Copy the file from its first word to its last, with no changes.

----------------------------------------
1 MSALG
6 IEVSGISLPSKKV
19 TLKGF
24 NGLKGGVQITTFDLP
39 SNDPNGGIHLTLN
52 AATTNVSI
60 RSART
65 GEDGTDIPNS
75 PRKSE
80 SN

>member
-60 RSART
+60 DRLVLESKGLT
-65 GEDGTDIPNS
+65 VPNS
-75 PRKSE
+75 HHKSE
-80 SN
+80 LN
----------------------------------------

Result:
1 MSALG
6 IEVSGISLPSKKV
19 TLKGF
24 NGLKGGVQITTFDLP
39 SNDPNGGIHLTLN
52 AATTNVSI
60 RSART
65 GEDGTDIPNS
75 PRKSE
80 SN

>member
-60 RSART
+60 DRLVLESKGLT
-65 GEDGTDIPNS
+65 VPNS
-75 PRKSE
+75 HHKSE
-80 SN
+80 LN